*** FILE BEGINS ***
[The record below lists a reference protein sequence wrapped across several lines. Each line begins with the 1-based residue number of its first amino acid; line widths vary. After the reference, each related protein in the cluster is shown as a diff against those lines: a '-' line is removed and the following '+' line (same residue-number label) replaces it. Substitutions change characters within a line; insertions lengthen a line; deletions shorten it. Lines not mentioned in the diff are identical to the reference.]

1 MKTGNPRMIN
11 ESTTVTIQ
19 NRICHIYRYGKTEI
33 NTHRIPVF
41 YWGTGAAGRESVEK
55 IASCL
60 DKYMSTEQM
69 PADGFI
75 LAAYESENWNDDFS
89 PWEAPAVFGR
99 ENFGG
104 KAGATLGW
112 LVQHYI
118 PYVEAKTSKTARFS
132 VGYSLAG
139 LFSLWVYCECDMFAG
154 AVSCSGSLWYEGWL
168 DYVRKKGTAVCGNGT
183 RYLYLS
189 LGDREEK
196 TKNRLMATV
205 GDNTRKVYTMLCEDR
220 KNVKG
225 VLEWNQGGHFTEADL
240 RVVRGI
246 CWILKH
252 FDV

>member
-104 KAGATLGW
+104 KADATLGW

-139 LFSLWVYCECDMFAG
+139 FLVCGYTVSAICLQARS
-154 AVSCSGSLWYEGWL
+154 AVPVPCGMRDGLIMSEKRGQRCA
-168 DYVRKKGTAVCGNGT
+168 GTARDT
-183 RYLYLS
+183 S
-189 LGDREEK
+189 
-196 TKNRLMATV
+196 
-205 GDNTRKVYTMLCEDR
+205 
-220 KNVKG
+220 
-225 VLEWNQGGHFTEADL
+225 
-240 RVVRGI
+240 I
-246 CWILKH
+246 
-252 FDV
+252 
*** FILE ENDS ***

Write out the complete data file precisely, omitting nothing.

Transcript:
[The record below lists a reference protein sequence wrapped across several lines. Each line begins with the 1-based residue number of its first amino acid; line widths vary. After the reference, each related protein in the cluster is shown as a diff against those lines: a '-' line is removed and the following '+' line (same residue-number label) replaces it. Substitutions change characters within a line; insertions lengthen a line; deletions shorten it. Lines not mentioned in the diff are identical to the reference.]

1 MKTGNPRMIN
11 ESTTVTIQ
19 NRICHIYRYGKTEI
33 NTHRIPVF
41 YWGTGAAGRESVEK
55 IASCL
60 DKYMSTEQM
69 PADGFI
75 LAAYESENWNDDFS
89 PWEAPAVFGR
99 ENFGG
104 KAGATLGW
112 LVQHYI
118 PYVEAKTSKTARFS
132 VGYSLAG
139 LFSLWVYCECDMFAG
154 AVSCSGSLWYEGWL
168 DYVRKKGTAVCGNGT
183 RYLYLS
189 LGDREEK
196 TKNRLMATV
205 GDNTRKVYTMLCEDR
220 KNVKG
225 VLEWNQGGHFTEADL
240 RVVRGI
246 CWILKH
252 FDV

>member
-104 KAGATLGW
+104 KADATLGW

-139 LFSLWVYCECDMFAG
+139 FLVCGYTVSAICLQARS
-154 AVSCSGSLWYEGWL
+154 AVPVPCGMRDGLIMSEKRGQRCA
-168 DYVRKKGTAVCGNGT
+168 GTARDT
-183 RYLYLS
+183 S
-189 LGDREEK
+189 
-196 TKNRLMATV
+196 
-205 GDNTRKVYTMLCEDR
+205 
-220 KNVKG
+220 
-225 VLEWNQGGHFTEADL
+225 
-240 RVVRGI
+240 I
-246 CWILKH
+246 
-252 FDV
+252 